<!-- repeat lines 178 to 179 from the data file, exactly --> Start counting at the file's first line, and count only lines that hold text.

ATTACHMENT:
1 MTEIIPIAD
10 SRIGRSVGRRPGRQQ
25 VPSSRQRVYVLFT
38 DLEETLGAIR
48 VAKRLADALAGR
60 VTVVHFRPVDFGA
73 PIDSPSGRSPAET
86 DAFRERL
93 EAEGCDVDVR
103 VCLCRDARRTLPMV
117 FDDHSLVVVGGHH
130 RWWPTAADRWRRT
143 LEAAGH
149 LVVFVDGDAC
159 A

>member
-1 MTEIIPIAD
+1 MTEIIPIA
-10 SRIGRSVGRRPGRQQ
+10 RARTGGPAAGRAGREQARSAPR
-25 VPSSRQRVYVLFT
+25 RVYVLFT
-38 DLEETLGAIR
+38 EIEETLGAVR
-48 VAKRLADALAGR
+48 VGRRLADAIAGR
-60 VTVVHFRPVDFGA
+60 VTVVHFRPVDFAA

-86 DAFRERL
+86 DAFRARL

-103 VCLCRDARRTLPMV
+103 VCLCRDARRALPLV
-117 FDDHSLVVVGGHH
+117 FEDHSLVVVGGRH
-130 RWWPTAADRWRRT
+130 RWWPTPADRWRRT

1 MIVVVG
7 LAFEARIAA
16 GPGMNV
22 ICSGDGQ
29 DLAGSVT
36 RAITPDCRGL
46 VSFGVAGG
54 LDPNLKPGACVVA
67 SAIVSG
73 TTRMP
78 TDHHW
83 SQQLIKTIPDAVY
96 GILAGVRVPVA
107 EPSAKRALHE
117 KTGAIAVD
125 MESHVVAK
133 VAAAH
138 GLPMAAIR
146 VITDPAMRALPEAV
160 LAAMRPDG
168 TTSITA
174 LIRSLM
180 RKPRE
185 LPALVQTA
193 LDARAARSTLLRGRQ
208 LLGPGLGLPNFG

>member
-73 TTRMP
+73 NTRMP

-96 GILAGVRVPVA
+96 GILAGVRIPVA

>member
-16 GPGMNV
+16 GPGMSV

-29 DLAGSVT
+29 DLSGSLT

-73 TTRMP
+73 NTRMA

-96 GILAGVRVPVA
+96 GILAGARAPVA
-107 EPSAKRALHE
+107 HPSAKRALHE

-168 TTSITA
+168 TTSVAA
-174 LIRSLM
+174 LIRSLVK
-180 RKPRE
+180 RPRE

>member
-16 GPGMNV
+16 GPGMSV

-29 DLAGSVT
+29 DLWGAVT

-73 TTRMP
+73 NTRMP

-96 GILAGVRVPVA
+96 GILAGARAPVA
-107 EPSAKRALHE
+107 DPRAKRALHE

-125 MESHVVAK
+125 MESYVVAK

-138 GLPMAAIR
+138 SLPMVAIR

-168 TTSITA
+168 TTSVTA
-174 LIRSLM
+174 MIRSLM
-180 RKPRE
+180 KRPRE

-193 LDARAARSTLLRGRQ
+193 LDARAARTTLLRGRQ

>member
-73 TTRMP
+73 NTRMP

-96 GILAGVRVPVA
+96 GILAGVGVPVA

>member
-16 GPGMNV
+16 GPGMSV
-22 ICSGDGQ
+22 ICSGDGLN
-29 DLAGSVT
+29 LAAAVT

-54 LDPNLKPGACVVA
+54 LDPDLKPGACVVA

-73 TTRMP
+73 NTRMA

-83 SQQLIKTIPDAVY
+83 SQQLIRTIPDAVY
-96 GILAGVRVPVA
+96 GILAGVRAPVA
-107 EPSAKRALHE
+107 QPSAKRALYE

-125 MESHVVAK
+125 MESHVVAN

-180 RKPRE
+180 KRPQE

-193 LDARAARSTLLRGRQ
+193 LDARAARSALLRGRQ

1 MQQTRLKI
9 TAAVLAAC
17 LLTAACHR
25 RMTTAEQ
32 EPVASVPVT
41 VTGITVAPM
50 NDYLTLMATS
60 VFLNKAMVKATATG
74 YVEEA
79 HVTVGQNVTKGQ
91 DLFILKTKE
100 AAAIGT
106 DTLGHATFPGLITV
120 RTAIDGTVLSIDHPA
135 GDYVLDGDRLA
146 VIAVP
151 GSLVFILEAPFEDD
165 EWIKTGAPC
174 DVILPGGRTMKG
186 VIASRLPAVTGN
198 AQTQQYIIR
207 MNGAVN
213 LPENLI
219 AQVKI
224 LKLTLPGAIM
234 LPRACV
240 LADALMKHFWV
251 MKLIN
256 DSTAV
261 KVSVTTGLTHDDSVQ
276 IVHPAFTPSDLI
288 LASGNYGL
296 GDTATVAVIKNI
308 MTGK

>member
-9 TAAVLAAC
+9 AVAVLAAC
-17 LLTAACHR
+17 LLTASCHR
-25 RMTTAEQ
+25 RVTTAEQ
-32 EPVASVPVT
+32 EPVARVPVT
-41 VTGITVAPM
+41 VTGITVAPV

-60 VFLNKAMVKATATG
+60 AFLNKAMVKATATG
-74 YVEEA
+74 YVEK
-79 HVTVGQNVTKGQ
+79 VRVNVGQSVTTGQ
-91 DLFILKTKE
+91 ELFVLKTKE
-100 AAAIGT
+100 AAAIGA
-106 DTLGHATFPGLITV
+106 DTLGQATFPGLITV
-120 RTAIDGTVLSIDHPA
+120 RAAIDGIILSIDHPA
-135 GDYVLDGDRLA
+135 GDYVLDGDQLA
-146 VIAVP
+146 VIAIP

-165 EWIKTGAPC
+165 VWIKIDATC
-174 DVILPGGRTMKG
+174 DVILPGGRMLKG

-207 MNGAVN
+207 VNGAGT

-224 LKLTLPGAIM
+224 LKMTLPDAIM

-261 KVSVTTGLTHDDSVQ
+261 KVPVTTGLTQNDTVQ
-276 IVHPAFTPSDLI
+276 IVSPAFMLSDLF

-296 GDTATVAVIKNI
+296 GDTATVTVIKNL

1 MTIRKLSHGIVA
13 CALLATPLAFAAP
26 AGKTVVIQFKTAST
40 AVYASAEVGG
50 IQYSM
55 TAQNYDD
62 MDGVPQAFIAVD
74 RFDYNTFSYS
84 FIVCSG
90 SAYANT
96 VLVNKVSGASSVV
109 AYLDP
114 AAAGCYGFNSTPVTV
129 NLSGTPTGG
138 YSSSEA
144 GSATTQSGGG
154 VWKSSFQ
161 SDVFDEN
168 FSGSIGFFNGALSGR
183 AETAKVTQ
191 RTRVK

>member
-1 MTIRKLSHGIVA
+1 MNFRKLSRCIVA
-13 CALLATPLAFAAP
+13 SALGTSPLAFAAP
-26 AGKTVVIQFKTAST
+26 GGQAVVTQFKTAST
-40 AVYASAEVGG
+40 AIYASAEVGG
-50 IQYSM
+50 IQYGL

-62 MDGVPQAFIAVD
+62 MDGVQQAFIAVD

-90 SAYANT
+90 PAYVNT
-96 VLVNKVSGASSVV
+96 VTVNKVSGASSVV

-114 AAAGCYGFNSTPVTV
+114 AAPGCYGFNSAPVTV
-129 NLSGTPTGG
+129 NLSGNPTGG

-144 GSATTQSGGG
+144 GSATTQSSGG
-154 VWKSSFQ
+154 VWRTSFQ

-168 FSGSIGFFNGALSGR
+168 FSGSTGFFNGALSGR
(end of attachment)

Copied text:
+32 EPVARVPVT
-41 VTGITVAPM